Encapsulation occurs when a movement organization develops an ideology or structure that interferes with efforts to recruit members or raise demands. …members may develop such strong cohesion among themselves that outsiders become unwelcome. In prolonged interaction, a group may develop an ideology that is internally coherent but virtually unintelligible to recruits and outsiders who do not share all of the members’ assumptions. Such groups are not uncommon in movements; they constitute the fringe of organizations that appears strange to outsiders. An encapsulated organization may find it easy to maintain its dedicated core of members, whose identities are linked to the group and who may have few outside contacts, but such groups have little chance of growing or increasing their influence. Most strikingly, they may lose interest in such things, contenting themselves with maintaining their encapsulated existence.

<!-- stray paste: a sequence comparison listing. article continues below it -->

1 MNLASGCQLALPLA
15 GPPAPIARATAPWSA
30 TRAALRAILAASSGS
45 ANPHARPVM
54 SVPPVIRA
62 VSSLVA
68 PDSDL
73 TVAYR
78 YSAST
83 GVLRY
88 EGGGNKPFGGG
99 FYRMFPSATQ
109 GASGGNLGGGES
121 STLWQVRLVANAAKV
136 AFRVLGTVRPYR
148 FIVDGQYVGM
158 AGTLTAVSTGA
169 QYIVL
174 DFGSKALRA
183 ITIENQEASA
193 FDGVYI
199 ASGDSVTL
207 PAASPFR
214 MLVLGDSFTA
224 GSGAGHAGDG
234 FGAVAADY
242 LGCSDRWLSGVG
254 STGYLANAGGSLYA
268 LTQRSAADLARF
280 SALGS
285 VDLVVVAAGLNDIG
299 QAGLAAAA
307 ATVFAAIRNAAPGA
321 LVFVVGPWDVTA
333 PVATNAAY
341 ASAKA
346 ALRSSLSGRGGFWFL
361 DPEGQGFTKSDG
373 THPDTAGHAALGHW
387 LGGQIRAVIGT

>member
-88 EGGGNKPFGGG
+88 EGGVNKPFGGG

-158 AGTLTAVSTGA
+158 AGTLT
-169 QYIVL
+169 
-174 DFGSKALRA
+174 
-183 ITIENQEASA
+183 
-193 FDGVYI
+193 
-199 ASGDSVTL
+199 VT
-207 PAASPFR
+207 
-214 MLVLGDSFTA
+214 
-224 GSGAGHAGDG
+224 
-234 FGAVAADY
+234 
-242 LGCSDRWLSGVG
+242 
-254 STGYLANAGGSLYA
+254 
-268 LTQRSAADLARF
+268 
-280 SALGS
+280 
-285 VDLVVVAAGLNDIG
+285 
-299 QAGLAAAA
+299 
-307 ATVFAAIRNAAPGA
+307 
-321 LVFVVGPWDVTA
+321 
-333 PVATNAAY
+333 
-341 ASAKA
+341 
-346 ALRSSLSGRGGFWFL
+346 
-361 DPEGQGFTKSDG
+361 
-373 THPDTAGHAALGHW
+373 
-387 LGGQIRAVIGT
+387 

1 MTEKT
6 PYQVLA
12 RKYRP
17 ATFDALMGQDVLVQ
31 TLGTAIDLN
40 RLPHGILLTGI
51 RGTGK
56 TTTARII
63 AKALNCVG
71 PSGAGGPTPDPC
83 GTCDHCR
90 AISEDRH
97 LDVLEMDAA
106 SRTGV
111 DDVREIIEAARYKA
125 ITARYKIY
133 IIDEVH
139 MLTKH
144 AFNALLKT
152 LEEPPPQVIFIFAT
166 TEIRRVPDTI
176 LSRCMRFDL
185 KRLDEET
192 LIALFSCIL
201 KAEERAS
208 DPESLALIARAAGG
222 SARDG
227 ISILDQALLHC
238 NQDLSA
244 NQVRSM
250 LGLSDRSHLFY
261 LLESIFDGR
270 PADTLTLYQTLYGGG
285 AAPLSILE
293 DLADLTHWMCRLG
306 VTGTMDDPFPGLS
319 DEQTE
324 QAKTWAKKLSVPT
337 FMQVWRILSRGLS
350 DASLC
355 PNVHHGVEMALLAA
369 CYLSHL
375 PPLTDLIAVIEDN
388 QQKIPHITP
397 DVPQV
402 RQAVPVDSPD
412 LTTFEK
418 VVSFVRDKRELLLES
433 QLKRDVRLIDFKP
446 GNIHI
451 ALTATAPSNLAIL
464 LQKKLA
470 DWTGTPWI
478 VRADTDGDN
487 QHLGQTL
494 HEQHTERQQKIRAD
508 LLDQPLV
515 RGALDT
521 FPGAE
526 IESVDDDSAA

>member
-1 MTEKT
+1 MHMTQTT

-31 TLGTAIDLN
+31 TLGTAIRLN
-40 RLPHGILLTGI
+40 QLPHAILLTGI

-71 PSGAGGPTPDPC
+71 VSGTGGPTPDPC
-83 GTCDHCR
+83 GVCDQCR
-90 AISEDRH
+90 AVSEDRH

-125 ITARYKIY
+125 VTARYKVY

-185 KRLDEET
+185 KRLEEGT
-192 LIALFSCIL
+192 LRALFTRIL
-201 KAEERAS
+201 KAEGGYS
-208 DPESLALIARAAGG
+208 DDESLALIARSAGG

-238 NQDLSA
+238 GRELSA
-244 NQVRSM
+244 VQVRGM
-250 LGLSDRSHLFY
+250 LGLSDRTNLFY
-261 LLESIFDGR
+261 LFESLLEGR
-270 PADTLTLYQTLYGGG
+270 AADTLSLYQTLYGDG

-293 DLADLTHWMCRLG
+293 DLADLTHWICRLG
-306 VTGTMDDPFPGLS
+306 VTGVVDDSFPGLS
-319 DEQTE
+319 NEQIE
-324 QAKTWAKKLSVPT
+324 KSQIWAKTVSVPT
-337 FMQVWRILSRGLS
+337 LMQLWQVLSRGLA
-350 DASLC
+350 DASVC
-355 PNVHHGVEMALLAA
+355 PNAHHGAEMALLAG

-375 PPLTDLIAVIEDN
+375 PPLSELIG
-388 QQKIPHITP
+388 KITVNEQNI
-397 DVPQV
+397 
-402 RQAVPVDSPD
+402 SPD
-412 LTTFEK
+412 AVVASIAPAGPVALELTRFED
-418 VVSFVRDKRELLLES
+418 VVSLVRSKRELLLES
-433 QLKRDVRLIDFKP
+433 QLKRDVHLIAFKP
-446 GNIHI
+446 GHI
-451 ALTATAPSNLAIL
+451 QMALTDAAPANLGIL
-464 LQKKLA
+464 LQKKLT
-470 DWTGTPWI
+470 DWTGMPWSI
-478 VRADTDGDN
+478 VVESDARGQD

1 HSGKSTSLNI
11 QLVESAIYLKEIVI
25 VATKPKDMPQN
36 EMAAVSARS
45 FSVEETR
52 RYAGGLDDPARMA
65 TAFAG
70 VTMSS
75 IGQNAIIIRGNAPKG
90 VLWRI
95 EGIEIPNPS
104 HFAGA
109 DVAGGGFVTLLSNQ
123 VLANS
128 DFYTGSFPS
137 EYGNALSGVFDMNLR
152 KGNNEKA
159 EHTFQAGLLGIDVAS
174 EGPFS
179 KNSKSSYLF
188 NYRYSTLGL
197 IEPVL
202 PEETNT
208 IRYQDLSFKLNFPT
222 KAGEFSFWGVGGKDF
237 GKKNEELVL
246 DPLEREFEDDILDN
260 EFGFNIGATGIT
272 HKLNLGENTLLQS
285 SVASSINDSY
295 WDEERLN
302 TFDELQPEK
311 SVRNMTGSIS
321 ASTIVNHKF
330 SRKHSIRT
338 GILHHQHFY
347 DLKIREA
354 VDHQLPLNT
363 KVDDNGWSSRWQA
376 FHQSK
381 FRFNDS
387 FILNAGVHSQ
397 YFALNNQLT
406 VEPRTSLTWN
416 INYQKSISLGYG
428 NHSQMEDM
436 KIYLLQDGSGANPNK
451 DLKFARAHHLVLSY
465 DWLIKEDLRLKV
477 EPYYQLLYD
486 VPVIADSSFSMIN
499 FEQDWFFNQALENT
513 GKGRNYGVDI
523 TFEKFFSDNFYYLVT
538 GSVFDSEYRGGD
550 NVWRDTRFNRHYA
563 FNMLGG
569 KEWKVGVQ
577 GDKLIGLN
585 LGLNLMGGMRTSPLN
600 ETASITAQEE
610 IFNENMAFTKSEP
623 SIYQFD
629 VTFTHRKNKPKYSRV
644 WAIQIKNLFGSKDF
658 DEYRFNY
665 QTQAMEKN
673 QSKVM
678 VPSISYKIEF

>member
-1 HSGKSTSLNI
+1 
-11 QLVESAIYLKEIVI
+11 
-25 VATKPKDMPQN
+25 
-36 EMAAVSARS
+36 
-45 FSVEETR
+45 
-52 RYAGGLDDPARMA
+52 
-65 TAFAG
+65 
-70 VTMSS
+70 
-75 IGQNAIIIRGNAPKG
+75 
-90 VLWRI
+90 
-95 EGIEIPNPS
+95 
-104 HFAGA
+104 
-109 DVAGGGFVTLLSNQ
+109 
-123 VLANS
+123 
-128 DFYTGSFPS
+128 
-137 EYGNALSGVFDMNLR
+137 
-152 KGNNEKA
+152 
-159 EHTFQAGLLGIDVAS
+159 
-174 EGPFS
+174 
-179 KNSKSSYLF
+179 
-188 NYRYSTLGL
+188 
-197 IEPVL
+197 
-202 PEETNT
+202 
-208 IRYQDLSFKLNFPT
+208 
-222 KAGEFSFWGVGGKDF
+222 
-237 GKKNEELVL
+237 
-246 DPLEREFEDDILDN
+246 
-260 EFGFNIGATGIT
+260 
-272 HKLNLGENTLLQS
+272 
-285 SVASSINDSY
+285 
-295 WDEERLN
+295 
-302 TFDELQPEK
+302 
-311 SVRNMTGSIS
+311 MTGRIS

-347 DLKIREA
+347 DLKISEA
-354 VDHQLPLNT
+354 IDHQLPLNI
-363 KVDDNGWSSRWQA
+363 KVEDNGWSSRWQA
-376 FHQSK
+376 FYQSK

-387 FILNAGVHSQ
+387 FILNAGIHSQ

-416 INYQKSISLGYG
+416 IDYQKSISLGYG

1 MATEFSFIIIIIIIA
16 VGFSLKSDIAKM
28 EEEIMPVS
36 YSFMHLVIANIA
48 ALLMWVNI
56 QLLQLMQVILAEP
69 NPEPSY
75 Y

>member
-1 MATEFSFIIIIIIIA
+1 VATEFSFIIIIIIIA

[Frederick D. Miller. The End of SDS and the Emergence of the Weatherman: Demise through Success. Jo Freeman and Victoria Johnson, editors. Waves of Protest: Social Movements Since the Sixties (Rowman and Littlefield, 1999)]
This quote comes from a rather good article on a blog called “Devoke the Apocalypse,” which is well worth a look.